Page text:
Tag Archives: United States

Sweet Wheelchair Summer Camp Skillz

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After my injury, my mother forced me to go to a wheelchair summer camp, and it was one of the scariest things I’ve ever done, well the first day or two at least, and then by the third and fourth days I completely forgot about home and had the time of my life.

That’s the uncanny thing about summer camp as a wheelchair-user – even if at first you don’t think you want to be there, before you know it you’re having so much fun you completely forgotten about all of your outside cares and worries. It’s an escape into a world I wish I could stay in permanently.

Do you feel the same way, or want to know why I do? Watch our three videos below showing some of the best elements of summer camp as an adult with a disability.

Video #1: Throwing a tomahawk, hitting a bullseye

In our first video, we have an uber short clip that needs to be played over and over again for full effect – a young female wheelchair-user hitting a bullseye when throwing a tomahawk. Apparently, it’s not easy to do in a wheelchair (well heck, I could’ve told you that).

And this ancient art form is being resurrected at summer camps all around the country, and the greatest thing is that you can do it directly from your wheelchair.  The only adaptations required would be a sling to help people with limited hand movement hold the tomahawk better.

In this video shot by a counselor at Camp Bullseye, you get a great view of the young lady making the bullseye shot. Talk about lucky. Watch a young woman throw a bullseye with a tomahawk

Video #2: Go to camp and learn from elite para athletes

A pilot program launched by Maine Adaptive Sports and Recreation last summer, it is scheduled to return this year due to its high popularity.  Simply called “Wheelchair camp at Pineland,” it is a introduction to adaptive athletics sports camp with the opportunity to learn from elite-para athletes.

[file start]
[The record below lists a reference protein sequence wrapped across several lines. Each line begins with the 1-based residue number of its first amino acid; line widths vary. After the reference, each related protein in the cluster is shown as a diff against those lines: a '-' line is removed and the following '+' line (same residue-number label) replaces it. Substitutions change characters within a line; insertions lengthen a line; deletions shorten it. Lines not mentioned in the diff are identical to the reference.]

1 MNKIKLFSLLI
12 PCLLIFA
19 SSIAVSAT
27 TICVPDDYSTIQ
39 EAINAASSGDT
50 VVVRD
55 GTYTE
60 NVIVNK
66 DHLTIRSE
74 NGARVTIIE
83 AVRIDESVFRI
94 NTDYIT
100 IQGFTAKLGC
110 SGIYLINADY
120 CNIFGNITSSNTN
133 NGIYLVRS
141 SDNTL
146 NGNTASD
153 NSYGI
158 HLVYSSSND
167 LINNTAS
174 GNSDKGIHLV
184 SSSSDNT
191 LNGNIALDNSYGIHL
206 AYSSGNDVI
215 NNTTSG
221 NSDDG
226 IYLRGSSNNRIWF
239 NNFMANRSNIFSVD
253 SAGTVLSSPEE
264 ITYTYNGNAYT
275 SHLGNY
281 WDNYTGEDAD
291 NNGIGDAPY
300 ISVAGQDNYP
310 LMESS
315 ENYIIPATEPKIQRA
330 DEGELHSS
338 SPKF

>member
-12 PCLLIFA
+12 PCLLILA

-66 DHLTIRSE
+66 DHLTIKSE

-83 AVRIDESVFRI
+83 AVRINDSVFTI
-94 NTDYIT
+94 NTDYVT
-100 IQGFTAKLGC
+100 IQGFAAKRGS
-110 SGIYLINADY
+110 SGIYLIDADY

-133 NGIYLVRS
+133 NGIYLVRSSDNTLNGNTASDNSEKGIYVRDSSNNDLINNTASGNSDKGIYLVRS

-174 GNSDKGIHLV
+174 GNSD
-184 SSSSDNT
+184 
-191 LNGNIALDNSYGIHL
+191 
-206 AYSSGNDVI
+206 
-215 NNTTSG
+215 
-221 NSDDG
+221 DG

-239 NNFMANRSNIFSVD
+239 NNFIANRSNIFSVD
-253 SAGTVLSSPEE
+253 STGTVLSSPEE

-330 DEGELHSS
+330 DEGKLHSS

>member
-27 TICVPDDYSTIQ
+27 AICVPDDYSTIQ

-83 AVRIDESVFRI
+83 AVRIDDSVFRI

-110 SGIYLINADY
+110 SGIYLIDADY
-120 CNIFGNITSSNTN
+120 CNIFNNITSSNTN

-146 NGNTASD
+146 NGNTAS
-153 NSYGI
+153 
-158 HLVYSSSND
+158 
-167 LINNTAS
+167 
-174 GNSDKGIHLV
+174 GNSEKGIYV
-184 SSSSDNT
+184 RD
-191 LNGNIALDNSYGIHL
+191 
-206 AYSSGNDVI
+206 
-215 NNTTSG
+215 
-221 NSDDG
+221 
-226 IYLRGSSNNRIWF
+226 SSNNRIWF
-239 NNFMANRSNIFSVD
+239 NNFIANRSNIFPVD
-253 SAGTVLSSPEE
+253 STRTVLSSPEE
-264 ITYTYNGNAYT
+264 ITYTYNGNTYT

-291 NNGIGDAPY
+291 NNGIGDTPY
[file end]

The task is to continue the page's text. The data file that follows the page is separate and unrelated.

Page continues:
From wheelchair basketball athletes like Zach Beaulieu, a former college player, to Christina Kouros, a snow sit-ski champion, the athletes who will be present are pretty spectacular. Watch a great recap of this Maine-based wheelchair sports camp

Video #3: Adult camp respite at Camp Independence

Another fabulous summer camp for adults with disabilities is Camp Independence, a camp in the boonies of Pennsylvania that’s then serving adults with disabilities since 1971. It is also the only overnight summer camp for adults with disabilities in the entire state of Pennsylvania.

In this video from MossRehab, several campers are interviewed asking why they like to go each year. “Because I didn’t fit in high school,” “Because I don’t have to spend a lot of energy trying to be normal while I’m here;” a week at this camp can be a truly powerful experience.

From adapted badminton to accessible hiking trails, Camp Independence has created an entirely accessible camping experience. It costs $590 a week, but scholarships are available. Watch this great video of Camp Independence

You’re never too young to go to summer camp, and when you have a disability even more so. More anyone need we break from our daily routines, which can be rather difficult and tedious. Summer camp simply provides a nature-inspired peace of mind that you can’t get from anywhere else.

Now get out there and sign up for a summer camp before it’s too late.

Find an accessible summer camp near you

What do you enjoy most at summer camp?

Watch the videos!

Woman throws a tomahawk and hits the bullseye from her wheelchair at Camp Bullseye

Learn from Paralympians at Wheelchair Camp in Pineland